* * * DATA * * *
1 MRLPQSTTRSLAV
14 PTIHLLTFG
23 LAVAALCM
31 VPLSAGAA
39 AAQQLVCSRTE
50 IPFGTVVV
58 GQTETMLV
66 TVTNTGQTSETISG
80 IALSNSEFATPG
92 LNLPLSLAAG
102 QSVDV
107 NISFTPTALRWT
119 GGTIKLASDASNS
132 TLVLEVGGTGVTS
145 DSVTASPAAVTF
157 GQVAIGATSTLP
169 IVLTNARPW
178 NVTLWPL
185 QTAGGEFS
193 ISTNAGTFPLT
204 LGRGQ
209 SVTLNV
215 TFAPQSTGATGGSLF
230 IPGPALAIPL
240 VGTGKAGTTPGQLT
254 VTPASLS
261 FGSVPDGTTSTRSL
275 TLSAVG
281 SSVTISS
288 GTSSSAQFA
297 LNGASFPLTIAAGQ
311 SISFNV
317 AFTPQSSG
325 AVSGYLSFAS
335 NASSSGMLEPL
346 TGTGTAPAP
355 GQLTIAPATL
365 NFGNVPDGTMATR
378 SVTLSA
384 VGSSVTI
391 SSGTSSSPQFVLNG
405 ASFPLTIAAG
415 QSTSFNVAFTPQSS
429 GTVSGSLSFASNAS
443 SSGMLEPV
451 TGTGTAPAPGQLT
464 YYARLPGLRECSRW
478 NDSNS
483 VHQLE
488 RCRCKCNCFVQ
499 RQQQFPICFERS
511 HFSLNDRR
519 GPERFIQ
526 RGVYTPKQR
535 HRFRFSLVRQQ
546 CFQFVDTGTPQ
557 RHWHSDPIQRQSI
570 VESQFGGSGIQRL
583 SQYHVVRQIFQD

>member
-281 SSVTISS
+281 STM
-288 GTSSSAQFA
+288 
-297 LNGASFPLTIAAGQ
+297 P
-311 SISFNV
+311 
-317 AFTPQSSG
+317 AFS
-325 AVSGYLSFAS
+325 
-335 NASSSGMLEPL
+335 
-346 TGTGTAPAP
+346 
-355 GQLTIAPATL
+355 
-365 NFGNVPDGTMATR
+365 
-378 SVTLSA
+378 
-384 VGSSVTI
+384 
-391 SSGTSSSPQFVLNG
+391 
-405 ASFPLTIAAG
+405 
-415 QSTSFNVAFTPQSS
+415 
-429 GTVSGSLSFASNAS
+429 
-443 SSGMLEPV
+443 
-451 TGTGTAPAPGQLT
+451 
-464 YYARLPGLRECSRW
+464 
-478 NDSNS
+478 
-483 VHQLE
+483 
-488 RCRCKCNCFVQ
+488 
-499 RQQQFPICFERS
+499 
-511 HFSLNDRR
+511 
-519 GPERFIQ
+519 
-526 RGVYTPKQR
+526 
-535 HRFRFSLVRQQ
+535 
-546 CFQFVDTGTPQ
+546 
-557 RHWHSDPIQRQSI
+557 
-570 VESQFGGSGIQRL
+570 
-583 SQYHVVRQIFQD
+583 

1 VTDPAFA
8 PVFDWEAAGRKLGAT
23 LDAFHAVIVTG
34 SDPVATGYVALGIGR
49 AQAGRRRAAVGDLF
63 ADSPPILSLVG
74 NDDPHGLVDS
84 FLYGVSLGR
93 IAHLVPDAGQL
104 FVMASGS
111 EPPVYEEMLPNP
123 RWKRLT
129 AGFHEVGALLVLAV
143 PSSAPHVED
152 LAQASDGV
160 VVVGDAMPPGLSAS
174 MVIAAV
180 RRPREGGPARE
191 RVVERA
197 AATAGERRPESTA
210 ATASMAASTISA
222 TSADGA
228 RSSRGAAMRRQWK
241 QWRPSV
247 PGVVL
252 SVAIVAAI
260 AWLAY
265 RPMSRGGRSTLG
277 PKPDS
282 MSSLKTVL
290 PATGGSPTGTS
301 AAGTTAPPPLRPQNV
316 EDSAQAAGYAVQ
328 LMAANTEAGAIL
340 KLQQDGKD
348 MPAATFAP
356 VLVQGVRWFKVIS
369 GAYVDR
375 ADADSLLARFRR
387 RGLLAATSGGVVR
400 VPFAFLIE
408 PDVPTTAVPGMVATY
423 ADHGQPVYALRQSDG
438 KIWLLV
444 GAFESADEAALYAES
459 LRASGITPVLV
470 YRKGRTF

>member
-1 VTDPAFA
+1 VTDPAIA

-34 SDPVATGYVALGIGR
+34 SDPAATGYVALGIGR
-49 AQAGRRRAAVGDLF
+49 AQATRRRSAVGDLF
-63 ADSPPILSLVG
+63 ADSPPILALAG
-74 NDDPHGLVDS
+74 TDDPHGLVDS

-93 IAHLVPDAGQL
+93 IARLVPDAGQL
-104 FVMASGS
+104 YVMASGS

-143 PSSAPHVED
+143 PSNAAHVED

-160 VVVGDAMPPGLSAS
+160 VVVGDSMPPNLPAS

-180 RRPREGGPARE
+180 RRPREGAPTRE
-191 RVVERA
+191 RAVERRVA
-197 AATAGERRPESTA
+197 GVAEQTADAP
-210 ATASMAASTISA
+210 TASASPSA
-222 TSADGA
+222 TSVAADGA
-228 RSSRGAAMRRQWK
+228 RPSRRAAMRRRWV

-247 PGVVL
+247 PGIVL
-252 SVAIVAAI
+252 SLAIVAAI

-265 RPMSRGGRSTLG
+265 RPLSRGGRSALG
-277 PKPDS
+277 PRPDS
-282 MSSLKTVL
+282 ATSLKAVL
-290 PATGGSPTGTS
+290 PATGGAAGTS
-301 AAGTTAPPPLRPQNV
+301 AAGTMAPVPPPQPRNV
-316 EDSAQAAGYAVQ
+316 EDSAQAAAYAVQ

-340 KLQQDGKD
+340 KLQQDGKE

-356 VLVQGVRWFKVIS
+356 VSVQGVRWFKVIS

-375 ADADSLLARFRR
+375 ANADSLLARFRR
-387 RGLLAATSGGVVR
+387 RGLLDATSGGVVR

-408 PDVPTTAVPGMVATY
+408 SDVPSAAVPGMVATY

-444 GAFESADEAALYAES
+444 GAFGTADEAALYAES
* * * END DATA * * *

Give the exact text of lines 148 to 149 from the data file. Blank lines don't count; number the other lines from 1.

252 SVAIVAAI
260 AWLAY